Reubin Askew, the former governor of Florida who served as U.S. trade representative under President Jimmy Carter before making an unsuccessful run for the White House during the 1980s, has died. He was 85.
Askew died today at Tallahassee Memorial Healthcare where he had been admitted on March 8 after suffering from aspiration pneumonia and, most recently, a stroke, the Associated Press said, citing Ron Sachs, a former aide and family spokesman.
The 37th governor of the Sunshine State completed two four-year terms in the 1970s during which he introduced a corporate income tax to offset reduced consumer levies and an increased homestead exemption on property duties. Known for initiating referendums to circumvent opposition in the Legislature, the Democratic governor successfully opposed efforts to legalize casino gambling in Florida, appointed the first black justice to the State Supreme Court, and championed a “Sunshine Amendment” to the state constitution to force full financial disclosure by public officials and candidates.
“I really didn’t promise anybody anything,” Askew said in a 1974 interview for the Wilson Library at the University of North Carolina. “You simply couldn’t have taken some of the stands that I’ve taken and be committed to the very people that you have to oppose.”
A lifelong teetotaler and former paratrooper, who was once offered the vice-presidential nomination on George McGovern’s Democratic ticket in 1972, Askew was seen as conservative within his own party on some issues. While he supported affirmative action and enforced racial integration of schoolchildren as one of the “New South” governors, he signed the law reintroducing capital punishment in Florida, was opposed to abortion, and stood against a nuclear-weapons freeze with the Soviet Union during Ronald Reagan’s presidency.
After stepping down as governor in 1979, he became U.S. trade representative in Carter’s cabinet before returning to practice law in Miami. His campaign for the presidential nomination ended when he finished last in the New Hampshire primary in February 1984 in a race that Walter Mondale eventually won when he became the Democrats’ choice to run against Reagan later that year. Askew had also been mooted as a possible Democratic nominee in 1976, when he wasn’t a candidate.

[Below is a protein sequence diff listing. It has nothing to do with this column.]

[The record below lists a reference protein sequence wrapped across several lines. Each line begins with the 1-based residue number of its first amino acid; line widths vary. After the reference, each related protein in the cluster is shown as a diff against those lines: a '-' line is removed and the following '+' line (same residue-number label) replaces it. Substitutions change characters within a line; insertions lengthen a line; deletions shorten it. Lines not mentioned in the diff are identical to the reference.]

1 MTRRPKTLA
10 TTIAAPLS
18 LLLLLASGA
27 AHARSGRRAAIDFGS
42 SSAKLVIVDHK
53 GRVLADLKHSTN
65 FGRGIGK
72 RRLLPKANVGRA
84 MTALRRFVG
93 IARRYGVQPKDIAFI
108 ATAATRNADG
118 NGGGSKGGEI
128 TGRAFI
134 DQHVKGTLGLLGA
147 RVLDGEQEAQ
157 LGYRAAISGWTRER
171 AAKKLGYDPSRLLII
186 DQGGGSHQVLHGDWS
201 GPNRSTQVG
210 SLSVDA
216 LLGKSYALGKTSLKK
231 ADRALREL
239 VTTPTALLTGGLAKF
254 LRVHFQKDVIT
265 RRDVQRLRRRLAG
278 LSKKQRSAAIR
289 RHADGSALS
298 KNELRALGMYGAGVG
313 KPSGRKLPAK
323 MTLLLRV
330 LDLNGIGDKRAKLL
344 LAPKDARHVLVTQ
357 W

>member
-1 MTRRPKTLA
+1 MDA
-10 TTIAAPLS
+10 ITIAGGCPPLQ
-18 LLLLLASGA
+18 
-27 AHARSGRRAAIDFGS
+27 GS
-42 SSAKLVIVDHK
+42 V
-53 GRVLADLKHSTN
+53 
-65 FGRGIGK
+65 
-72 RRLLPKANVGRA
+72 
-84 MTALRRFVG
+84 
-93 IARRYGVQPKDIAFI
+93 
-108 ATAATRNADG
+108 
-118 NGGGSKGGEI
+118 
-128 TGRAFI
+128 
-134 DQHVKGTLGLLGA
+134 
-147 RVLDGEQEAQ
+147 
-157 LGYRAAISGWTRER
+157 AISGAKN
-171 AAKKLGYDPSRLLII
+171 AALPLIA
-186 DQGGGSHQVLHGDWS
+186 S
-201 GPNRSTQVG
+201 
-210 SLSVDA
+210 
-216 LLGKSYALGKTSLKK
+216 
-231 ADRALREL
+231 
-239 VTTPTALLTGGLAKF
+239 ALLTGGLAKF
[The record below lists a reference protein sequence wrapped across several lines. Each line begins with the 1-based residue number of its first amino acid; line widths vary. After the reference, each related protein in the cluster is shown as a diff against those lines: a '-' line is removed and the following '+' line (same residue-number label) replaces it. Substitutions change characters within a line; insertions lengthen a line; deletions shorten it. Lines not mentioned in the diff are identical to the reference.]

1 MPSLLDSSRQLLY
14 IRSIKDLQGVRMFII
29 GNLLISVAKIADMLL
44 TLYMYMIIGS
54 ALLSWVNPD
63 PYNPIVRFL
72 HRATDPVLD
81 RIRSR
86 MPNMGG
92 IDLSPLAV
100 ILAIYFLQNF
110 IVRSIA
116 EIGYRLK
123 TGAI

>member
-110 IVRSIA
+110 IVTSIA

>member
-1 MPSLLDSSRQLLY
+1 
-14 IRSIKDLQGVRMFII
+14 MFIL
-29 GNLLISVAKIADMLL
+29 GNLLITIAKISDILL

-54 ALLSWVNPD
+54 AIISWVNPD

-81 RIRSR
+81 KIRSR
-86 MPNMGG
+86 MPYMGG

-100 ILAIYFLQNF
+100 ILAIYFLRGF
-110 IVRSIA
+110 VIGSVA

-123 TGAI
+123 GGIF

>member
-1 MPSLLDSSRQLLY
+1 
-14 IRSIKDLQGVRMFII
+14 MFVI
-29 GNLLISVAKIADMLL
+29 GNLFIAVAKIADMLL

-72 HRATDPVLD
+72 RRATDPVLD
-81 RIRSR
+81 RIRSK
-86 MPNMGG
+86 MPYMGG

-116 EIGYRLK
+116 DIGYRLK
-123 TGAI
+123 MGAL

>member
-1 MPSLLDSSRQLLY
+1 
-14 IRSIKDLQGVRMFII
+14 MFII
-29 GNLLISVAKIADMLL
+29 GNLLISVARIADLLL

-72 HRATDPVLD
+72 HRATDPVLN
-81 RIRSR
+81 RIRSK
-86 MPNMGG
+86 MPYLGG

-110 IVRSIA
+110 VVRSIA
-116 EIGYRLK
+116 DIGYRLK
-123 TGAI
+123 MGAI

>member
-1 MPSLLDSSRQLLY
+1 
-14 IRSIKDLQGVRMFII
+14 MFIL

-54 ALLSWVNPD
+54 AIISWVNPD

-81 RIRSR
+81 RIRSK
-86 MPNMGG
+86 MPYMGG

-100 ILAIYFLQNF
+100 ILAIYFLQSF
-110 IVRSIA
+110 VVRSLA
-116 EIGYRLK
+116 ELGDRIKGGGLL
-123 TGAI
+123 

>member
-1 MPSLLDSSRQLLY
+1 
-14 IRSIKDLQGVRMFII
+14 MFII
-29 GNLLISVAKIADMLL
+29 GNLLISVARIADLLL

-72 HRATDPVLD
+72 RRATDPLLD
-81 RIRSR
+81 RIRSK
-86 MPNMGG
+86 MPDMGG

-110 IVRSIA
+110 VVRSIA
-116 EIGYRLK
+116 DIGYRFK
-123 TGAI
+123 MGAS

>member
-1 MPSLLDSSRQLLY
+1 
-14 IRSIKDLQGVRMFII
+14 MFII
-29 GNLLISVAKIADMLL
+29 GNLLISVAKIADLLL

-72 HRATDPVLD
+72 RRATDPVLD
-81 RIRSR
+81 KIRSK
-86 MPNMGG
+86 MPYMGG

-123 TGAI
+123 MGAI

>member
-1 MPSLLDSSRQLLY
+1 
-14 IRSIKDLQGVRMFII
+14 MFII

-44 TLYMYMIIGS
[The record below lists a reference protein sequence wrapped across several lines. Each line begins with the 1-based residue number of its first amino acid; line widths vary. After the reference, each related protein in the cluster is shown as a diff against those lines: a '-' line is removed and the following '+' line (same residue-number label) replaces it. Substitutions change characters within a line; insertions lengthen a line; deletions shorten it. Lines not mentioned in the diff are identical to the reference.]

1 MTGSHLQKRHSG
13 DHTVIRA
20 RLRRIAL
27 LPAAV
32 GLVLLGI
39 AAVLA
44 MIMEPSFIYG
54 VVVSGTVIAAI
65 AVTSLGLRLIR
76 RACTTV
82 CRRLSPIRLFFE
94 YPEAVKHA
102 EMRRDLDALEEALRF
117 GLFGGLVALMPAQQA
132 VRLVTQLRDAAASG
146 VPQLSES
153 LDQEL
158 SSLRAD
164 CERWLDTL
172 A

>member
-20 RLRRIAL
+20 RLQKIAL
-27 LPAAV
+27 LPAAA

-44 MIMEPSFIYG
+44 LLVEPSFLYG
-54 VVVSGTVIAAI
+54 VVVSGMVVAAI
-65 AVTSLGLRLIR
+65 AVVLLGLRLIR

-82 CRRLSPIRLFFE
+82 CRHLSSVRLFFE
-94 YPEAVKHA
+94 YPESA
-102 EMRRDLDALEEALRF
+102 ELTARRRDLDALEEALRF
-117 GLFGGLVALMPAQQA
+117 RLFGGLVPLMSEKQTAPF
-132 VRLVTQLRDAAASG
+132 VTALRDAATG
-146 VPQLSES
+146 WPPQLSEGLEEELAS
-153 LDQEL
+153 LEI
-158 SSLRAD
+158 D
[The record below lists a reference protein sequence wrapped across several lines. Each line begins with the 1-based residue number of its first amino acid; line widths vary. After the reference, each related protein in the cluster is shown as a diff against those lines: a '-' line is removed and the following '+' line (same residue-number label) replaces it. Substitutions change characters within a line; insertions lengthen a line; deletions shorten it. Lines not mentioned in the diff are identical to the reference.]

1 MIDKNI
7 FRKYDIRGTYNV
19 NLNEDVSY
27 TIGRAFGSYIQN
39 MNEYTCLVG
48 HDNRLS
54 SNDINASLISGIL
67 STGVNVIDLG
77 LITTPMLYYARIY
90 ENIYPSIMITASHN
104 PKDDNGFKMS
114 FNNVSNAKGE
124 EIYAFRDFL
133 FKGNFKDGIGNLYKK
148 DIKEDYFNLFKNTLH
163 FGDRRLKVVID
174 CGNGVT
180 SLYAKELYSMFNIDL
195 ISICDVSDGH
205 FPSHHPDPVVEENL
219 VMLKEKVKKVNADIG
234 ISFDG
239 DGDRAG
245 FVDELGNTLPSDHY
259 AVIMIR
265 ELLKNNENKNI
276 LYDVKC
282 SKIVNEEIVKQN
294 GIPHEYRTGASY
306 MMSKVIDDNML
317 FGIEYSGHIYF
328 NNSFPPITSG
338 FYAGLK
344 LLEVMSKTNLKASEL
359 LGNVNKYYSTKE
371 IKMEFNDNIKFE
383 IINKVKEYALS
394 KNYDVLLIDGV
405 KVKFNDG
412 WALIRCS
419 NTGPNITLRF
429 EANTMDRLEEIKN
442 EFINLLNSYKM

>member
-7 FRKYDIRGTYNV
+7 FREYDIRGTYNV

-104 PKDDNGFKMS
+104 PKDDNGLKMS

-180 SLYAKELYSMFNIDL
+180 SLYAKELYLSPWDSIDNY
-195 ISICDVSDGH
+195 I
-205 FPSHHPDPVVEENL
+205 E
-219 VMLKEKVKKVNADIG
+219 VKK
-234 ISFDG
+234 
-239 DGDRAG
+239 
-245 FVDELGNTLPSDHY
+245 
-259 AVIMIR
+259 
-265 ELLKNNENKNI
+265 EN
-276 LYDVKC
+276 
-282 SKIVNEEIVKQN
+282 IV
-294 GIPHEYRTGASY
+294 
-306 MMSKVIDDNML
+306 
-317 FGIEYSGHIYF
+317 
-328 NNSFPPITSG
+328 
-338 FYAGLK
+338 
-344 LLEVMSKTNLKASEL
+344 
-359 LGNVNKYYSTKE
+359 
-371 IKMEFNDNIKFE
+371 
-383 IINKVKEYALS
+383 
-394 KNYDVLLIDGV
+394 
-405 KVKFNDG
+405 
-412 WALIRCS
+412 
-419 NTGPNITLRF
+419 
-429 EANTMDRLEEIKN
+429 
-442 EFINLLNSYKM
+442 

“Askew took a long time to be persuaded that he did have the stuff to be president, and when he did run, it was eight years too late,” Martin Dyckman, the author of the 2011 book “Reubin O’D. Askew and the Golden Age of Florida Politics,” said in a 2012 interview with Marc Bernier on WNDB radio.
“The complete climate of the country had changed, and this was during the Reagan era when government was now being demonized. Well, Askew was a man who extolled government.”
Reubin O’Donovan Askew was born on Sept. 11, 1928, in Muskogee, Oklahoma, one of six children to Leon and Alberta Askew. In 1937, he moved with his mother to Pensacola, Florida.
Askew earned a bachelor’s degree in science at Florida State University and a law degree at the University of Florida. He became a U.S. Army paratrooper in 1946 and was discharged two years later as a sergeant. He then served as a second lieutenant in the Air Force from 1951 until 1953.
After starting his public career as an assistant solicitor for Escambia County from 1956 to 1958, Askew was elected to the state’s House of Representatives and then entered the Florida Senate in 1962. He became the first Florida governor to be elected to a second successive four-year term.
Between periods of public office, Askew practiced law as a partner at the Miami firm Greenberg, Traurig, Askew, Hoffman, Lipoff, Rosen and Quentel. After failing in his bid for the presidency, he announced his candidacy for the U.S. Senate in 1987 before withdrawing due to difficulties in raising funds.
Askew and his wife, Donna Lou Harper, had two children, Angela and Kevin.
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